Defenders: Councilman works to toughen law on New Orleans’ blighted pools
NEW ORLEANS (WVUE) - A Gentilly resident said he has begged the City of New Orleans for 17 years to help with a dangerous, blighted pool in his neighborhood. Now, a city councilman is stepping in to try to get some answers and, possibly, change city code.
In the back of a lot on Mandeville Street in Gentilly sits a pool that at least one New Orleans leader deems an imminent danger.
“It either needs to be filled in or covered, and that’s not happening,” city councilman Joe Giarrusso said.
“Particularly since the fence came down in Hurricane Ida, it’s pretty easy to get into that yard now,” said neighbor Kia Groom.
Neighbor James Miles says he’s fought for nearly two decades to have this cleaned up. Last week, Giarrusso showed up to the property to see the problem for himself.
“Code enforcement should not only cite them, but they have the ability, any city office, to come and fill the pool right now. Why not do that?” Giarrusso wondered.
The same property has been the subject of previous Fox 8 Defenders reports, dating back years.
In 2018, when we first reported on the issue, property owner Columbus Price had the pool fenced and secured. But the pool was filled with green, stagnant water. Miles says it created a hotbed of activity for wildlife and insects.
“We’ve been complaining about the mosquitoes. Mosquitoes, raccoons, possums -- all these animals have access to our property because of this,” Miles said.
Two weeks after a 2018 code enforcement hearing, in which Price was found guilty of a pool violation, he did drain the pool. But Miles and other neighbors said it’s not kept drained on a consistent basis. And, since Hurricane Ida, the pool is easily accessible.
“I don’t want some kid to come back here,” Miles said. “I don’t. I’d feel responsible if something were to happen to someone, even though I’m trying, yelling for help. And it’s not going nowhere.”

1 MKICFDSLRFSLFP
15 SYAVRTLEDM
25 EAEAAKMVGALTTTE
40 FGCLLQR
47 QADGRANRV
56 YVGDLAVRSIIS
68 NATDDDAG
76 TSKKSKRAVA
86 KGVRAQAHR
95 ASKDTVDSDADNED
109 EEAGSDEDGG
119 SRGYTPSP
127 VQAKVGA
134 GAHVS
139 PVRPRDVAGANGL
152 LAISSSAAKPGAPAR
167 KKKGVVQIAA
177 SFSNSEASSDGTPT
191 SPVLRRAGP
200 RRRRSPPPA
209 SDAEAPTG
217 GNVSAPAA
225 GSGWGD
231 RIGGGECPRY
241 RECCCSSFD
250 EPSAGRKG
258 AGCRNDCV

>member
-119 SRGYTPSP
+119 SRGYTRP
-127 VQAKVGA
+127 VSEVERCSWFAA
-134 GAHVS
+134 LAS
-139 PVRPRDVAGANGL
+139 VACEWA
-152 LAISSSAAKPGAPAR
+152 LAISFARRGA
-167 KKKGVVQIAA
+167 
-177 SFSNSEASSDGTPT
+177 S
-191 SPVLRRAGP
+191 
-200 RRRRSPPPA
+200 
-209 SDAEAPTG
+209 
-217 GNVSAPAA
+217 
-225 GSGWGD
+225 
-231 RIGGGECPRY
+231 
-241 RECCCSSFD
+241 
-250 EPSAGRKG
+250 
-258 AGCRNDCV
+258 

City records show code enforcement has inspected the property time and again. The city even levied fines against Price.
We spoke to him by phone. He asked us not to do a story on his property, suggesting there might be a lawsuit. Price said he has workers putting up a brick wall that will shield the pool. He also tells us it is being drained daily.
In a statement, the city said it is aware of the condition of the pool and will continue to take appropriate enforcement action against the property until the owner complies with the municipal code.
Giarrusso said he wants to strengthen the law that targets blighted pools. That law was passed by the City Council in 2018, after our Fox 8 Defenders reports highlighted how many dangerous pools existed in the city. Giarrusso said the current ordinance only goes so far.
“That’s one of the things we’re looking at, because right now the law only covers unfiltered and unfenced pools,” Giarrusso said. “But, obviously, it doesn’t take into account you’ve done the bare minimum. You’ve got a fence that’s erected, you have a pool that has nothing in it, but maybe you need to cover that pool or fill it until you can take care of everything that needs to happen.”
Giarrusso plans to propose a change to the ordinance next month. For the people who live around this property, the help can’t come soon enough.
“I hope it stops at 17 (years of complaints),” Miles said. “Lucky No. 17. I’m gonna have to play that Powerball.”
Giarrusso said, “It’s one thing if something has gone through the system a few times. But when something has been like this and you’ve been reporting on it for so long, and James has to live like this and the other neighbors, this has to be a priority.”
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